Buffalo '66

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Buffalo '66
Buffalo sixty six ver1.jpg
Theatrical release poster
Directed byVincent Gallo
Produced byChris Hanley
Screenplay by
  • Vincent Gallo
  • Alison Bagnall
Story byVincent Gallo
Music byVincent Gallo
CinematographyLance Acord
Edited byCurtiss Clayton
Distributed byLions Gate Films
Release date
  • June 26, 1998 (1998-06-26)
Running time
110 minutes
CountryUnited States
Budget$1.5 million[1]
Box office$2.4 million[2]

Buffalo '66 is a 1998 comedy-drama film that was writer-director Vincent Gallo's full-length motion picture debut. Gallo and Christina Ricci star in the lead roles and the supporting cast includes Mickey Rourke, Rosanna Arquette, Ben Gazzara and Anjelica Huston. Gallo also composed and performed much of the music for the film.

The film received critical acclaim and Empire listed it as the 36th-greatest independent film ever made.[3] It was filmed in and around Gallo's native Buffalo, New York, in winter. The film uses British progressive rock music in its soundtrack, notably King Crimson and Yes.

The title refers to the Buffalo Bills American football team, who had not won a championship since the 1965 American Football League Championship Game (which was actually played on December 28, 1965, four days before 1966 began).[4] The plot involves indirect reference to the Bills' narrow loss in Super Bowl XXV, which was decided by a missed field goal.


Having just served five years in prison for a crime he did not commit, Billy Brown (Vincent Gallo) kidnaps a young tap dancer named Layla (Christina Ricci), and demands that she pretend to be his wife. As he drives to his parents' house, he explains that he has been carrying out a lie to his parents and to fulfill it, she must do as he says. Sympathetic to Billy's problems, she complies and ultimately falls in love with him. Billy is compelled to deal with his own demons, loneliness and depression.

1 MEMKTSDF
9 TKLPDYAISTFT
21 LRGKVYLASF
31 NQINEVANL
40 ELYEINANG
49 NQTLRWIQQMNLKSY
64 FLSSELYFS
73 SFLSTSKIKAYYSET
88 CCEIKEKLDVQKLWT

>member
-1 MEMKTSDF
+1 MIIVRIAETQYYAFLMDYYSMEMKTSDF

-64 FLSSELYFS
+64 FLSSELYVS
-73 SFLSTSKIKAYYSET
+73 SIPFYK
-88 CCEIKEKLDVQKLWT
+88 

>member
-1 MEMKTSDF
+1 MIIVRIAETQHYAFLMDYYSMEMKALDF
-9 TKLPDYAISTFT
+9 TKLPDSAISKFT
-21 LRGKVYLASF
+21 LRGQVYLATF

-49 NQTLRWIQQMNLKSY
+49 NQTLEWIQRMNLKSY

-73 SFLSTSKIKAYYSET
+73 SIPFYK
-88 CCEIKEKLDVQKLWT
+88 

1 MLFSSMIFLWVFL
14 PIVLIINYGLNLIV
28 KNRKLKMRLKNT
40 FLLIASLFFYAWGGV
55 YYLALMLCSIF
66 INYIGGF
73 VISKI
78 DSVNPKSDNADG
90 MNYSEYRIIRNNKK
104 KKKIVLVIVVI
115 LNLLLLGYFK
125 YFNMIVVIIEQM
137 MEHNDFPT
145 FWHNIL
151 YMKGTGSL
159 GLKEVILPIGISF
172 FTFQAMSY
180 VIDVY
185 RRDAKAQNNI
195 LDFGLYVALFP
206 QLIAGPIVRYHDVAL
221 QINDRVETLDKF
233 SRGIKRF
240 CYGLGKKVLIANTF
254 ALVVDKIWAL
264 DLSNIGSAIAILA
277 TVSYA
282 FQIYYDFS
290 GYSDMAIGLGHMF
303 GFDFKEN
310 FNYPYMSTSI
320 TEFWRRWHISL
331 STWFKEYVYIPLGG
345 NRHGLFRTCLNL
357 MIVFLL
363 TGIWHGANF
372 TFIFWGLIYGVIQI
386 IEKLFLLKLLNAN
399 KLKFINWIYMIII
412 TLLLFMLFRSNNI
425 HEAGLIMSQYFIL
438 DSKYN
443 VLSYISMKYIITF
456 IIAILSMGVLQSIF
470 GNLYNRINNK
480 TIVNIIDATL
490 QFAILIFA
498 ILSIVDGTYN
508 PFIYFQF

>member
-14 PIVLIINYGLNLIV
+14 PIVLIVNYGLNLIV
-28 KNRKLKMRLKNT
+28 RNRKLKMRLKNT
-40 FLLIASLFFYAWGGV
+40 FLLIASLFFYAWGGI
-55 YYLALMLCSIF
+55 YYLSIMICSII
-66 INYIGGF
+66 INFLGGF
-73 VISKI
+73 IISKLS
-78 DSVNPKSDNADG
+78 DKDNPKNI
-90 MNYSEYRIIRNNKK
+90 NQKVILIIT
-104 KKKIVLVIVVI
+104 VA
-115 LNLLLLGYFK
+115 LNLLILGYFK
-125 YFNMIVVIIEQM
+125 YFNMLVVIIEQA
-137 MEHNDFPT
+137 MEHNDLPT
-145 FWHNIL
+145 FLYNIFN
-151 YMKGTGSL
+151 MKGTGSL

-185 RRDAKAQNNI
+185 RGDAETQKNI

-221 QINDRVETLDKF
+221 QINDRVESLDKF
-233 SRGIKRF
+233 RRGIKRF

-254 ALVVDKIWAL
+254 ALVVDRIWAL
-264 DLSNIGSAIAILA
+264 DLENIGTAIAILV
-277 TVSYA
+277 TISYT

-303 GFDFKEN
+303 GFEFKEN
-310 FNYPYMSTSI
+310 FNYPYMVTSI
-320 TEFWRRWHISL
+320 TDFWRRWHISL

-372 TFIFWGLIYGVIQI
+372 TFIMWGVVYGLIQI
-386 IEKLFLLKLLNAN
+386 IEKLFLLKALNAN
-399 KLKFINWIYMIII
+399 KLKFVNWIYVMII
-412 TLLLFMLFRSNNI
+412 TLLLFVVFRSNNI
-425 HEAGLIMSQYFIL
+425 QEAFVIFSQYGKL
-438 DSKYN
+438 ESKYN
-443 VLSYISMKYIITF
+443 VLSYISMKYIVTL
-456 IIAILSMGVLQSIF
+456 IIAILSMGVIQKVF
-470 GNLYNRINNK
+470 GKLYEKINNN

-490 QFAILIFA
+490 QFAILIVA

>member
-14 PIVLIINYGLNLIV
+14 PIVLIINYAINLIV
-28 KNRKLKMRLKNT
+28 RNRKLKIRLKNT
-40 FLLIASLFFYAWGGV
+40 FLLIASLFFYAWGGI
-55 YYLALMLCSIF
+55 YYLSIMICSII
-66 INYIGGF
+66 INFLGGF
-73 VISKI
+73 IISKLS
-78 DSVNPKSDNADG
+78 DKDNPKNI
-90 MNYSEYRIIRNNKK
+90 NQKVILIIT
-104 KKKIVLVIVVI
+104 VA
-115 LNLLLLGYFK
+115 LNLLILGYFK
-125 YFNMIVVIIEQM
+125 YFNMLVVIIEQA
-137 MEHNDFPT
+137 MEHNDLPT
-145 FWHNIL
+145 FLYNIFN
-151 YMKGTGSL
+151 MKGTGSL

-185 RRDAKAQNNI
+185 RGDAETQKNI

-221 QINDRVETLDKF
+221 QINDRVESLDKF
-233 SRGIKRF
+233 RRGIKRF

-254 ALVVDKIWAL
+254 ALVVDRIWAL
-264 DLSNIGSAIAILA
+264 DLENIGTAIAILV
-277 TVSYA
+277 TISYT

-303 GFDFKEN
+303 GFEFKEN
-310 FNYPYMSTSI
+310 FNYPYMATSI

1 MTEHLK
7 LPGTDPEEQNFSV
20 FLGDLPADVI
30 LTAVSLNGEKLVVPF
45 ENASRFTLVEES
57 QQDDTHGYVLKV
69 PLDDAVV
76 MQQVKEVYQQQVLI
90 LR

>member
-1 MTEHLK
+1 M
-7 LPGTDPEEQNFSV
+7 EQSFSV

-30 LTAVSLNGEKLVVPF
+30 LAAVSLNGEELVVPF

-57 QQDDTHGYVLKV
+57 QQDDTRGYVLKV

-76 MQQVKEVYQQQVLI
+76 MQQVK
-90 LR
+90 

The subplot of Billy seeking revenge on the man indirectly responsible for his imprisonment, Scott Wood, is a reference to a former Buffalo Bills kicker, Scott Norwood, who missed the potential game-winning field goal in Super Bowl XXV against the New York Giants in 1991.[5]



Gallo had difficulties working with his cast and crew, and reportedly did not get along with Ricci on set. Gallo called Ricci, whom he did not mention in the film's credits, a "puppet" who did what she was told.[6] Ricci vowed to never work with Gallo again.[7] She also resented comments Gallo made about her weight three or four years after filming.[8] Anjelica Huston also had issues with Gallo,[9] and Gallo claimed Huston caused the film to be turned down by the Cannes Film Festival.[9] Director Stéphane Sednaoui suggested to Gallo to use cinematographer Lance Acord, who was widely credited with the film's distinct visual style, though Gallo has claimed credit for designing most of the film's cinematography.[10] Gallo also publicly disparaged Acord, saying "This guy had no ideas, no conceptual ideas, no aesthetic point of view."[11][9] Kevin Corrigan chose to opt out of the credits because he did not want to be associated with the film at the time.[12]